Hearing Health Blog

Woman with hearing loss touching her ear and thinking about preventing further loss.

Generally, when you’re first notice hearing loss (no matter the type), the first thing you should do is try to minimize the damage. There are, in fact, some straightforward steps you can take to protect your hearing and minimize further hearing loss.

Step 1: Keep Your Ears Clean

Did you clean behind your ears? It’s one of those first hygiene lessons you learn (or should have learned), right? With regards to hearing health, however, we’re not concerned with the space behind your ears, but rather your inner ears.

Keeping your ears free from wax buildup can help your hearing in a number of different ways:

  • Your brain and ability to interpret sound will inevitably be impacted by untreated hearing loss.
  • Your ability to hear can also be impeded if you get a serious ear infection which can also be a result of unclean ears. When your ear infection clears, your normal hearing will usually return.
  • Sound can be blocked from reaching the inner ear when there’s too much wax buildup. This reduces your ability to hear.
  • Earwax accumulation also inhibits the operation of your hearing aid if you have one. You might end up feeling like your hearing is going downhill because of this.

You never resort to using a cotton swab to attempt to dig out excess earwax. Further damage can be caused by cotton swabs and they will frequently make it even harder to hear. Alternatively, use over-the-counter ear drops.

Step 2: Avoid Loud Noises

This one is so instinctive it almost shouldn’t be on the list. The issue is that most individuals are hard-pressed to define what a “loud noise” actually is. For instance, freeway driving can be loud enough to damage your ears over a long period of time. Also, surprisingly, your lawn mower can take a toll on your hearing. As you can see, it’s not just blasting speakers or loud rock concerts that damage your ears.

Here are some ways to avoid damaging noise:

  • Staying away from turning up the volume on your headphones when you’re watching videos or listening to music. Most phones feature built-in alerts when you’re approaching a dangerous threshold.
  • Using hearing protection when loud environments can’t be avoided. Do you work on a noisy factory floor? Going to see a rock concert? That’s great. Just use the required ear protection. A perfect illustration would be earmuffs and earplugs.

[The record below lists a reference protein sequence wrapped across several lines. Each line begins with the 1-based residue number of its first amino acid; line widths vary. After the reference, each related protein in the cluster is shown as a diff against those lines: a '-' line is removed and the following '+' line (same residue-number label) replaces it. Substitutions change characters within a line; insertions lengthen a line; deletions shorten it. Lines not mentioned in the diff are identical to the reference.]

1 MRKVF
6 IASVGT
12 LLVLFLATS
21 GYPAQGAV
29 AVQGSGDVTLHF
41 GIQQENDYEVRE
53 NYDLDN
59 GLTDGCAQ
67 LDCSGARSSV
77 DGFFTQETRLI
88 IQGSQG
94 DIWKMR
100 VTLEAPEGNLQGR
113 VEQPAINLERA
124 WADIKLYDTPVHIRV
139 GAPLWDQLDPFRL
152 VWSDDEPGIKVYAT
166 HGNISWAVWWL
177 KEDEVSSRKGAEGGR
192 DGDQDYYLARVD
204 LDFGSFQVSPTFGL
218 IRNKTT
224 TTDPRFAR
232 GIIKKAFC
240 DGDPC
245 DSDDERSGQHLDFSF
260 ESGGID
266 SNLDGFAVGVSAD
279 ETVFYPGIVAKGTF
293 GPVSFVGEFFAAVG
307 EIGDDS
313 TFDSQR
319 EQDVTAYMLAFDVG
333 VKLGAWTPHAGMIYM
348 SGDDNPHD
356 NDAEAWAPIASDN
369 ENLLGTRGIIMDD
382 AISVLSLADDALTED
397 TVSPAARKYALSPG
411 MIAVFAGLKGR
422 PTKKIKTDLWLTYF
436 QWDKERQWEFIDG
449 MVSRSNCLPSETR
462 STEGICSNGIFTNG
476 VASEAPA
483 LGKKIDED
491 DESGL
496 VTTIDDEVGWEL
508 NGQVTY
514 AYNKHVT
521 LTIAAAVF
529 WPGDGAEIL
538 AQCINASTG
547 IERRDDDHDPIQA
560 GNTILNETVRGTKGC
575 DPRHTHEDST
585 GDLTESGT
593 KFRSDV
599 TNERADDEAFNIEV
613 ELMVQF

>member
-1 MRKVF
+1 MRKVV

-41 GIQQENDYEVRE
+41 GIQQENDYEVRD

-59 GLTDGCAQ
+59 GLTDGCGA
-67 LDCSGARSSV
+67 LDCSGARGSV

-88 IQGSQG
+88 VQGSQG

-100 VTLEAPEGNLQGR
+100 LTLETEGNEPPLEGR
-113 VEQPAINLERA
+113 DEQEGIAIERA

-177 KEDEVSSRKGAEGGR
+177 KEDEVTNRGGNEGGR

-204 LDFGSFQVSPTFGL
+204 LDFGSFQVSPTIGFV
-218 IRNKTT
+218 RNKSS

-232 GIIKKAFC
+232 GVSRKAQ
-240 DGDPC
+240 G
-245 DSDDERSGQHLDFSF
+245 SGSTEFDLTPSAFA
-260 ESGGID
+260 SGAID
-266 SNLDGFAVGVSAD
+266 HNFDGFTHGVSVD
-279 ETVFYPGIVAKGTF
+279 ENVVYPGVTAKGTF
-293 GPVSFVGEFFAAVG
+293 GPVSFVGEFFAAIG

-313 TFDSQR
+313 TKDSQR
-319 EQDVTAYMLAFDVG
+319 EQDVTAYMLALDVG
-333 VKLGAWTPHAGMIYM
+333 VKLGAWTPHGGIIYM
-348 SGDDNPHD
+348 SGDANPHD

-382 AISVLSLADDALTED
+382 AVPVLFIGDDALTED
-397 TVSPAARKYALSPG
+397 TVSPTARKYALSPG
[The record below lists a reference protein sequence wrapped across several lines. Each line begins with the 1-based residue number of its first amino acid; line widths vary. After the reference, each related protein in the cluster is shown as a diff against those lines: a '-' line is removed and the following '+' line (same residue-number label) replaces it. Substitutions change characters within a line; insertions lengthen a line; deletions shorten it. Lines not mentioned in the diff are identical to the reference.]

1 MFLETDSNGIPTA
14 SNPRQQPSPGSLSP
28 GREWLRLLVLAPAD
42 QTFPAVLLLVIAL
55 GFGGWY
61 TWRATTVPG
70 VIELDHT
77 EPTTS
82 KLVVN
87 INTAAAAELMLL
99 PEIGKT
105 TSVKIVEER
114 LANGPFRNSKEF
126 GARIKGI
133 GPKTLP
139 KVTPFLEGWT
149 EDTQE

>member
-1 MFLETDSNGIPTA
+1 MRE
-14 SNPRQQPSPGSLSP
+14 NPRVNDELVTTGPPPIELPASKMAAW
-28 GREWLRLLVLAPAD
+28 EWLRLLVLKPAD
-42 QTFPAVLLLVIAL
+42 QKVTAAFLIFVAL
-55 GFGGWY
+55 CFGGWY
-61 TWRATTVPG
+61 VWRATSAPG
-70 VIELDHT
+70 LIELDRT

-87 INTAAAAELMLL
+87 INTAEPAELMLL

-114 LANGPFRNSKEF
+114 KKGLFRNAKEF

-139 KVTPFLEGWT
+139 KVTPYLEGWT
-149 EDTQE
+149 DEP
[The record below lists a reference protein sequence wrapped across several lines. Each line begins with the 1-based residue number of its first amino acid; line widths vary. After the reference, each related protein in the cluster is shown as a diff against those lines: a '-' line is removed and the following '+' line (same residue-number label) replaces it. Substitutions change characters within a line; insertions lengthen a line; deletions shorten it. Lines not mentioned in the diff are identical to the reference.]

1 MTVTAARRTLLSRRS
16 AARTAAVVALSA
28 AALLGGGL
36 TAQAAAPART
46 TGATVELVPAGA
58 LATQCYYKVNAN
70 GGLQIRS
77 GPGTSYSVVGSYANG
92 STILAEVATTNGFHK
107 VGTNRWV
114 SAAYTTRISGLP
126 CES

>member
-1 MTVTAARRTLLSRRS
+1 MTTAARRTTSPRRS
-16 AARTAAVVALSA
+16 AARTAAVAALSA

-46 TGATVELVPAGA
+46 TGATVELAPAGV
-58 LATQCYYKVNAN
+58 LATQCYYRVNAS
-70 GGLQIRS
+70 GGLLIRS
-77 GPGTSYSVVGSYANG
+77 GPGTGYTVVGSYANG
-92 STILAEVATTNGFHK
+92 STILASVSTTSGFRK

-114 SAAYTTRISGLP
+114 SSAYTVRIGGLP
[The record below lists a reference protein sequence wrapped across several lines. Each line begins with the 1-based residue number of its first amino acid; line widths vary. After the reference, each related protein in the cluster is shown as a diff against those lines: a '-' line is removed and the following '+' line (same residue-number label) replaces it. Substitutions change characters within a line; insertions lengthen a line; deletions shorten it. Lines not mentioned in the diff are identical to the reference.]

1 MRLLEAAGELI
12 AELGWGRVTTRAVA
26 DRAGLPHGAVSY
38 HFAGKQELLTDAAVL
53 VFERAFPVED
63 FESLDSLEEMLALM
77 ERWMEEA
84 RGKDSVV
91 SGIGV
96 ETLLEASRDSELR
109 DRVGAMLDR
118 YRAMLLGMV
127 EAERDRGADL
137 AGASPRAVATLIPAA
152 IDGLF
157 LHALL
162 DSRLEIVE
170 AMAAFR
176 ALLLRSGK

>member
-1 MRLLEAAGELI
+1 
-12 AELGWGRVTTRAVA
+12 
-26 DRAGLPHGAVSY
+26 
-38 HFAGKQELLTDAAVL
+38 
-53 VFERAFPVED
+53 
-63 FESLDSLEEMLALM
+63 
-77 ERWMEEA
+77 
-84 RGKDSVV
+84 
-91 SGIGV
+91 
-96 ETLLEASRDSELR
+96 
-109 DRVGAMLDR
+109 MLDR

• Utilizing an app on your phone to warn you when decibel levels reach hazardous thresholds.

Damage to the ears from noise doesn’t develop suddenly, it progresses gradually. So if you’ve been to a loud event, you could have done damage even if you don’t notice it. You can only get a clean bill of health for your ears by a hearing professional.

Step #3: Address Any Hearing Loss You May Have

Hearing impairment accumulates generally speaking. So recognizing any damage early will help prevent added injury. That’s why treatment is tremendously important when it comes to decreasing hearing loss. Your hearing will be at the greatest advantage if you find and follow through on practical treatment.

Here’s what you can expect:

  • Some, but not all damage can be avoided by wearing hearing aids. For instance, hearing aids will stop you from turning your television volume up so loud it harms your ears. Because hearing aids counter this damage, they can also stop further deterioration of your hearing.
  • We can give personalized guidelines and advice to help you avoid further damage to your ears.
  • The chance of developing hearing loss related health problems is reduced by wearing hearing aids because they prevent social solitude and brain strain.

Decreasing Hearing Impairment Will Benefit You in The Future

Although we can’t cure hearing loss, additional damage can be avoided with treatment. One of the principal ways to do that, in many cases, is hearing aids. Getting the proper treatment will not only prevent additional damage but also keep your current hearing level intact.

Your giving yourself the best chance for healthy hearing into the future by wearing ear protection, getting the correct treatment, and exercising good hearing hygiene.

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The site information is for educational and informational purposes only and does not constitute medical advice. To receive personalized advice or treatment, schedule an appointment.
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